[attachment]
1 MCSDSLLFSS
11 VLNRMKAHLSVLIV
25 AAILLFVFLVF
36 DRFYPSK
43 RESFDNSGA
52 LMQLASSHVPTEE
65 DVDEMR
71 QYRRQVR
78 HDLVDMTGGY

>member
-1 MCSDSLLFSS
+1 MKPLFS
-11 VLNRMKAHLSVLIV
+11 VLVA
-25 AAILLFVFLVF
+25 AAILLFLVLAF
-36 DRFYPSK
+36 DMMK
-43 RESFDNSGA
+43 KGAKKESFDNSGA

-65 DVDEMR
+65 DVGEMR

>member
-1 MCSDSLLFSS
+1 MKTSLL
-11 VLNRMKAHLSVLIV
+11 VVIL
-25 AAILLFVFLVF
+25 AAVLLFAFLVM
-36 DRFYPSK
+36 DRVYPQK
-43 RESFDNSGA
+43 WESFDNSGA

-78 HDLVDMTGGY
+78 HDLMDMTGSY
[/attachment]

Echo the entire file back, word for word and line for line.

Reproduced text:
1 MCSDSLLFSS
11 VLNRMKAHLSVLIV
25 AAILLFVFLVF
36 DRFYPSK
43 RESFDNSGA
52 LMQLASSHVPTEE
65 DVDEMR
71 QYRRQVR
78 HDLVDMTGGY

>member
-1 MCSDSLLFSS
+1 MKPLFS
-11 VLNRMKAHLSVLIV
+11 VLVA
-25 AAILLFVFLVF
+25 AAILLFLVLAF
-36 DRFYPSK
+36 DMMK
-43 RESFDNSGA
+43 KGAKKESFDNSGA

-65 DVDEMR
+65 DVGEMR

>member
-1 MCSDSLLFSS
+1 MKTSLL
-11 VLNRMKAHLSVLIV
+11 VVIL
-25 AAILLFVFLVF
+25 AAVLLFAFLVM
-36 DRFYPSK
+36 DRVYPQK
-43 RESFDNSGA
+43 WESFDNSGA

-78 HDLVDMTGGY
+78 HDLMDMTGSY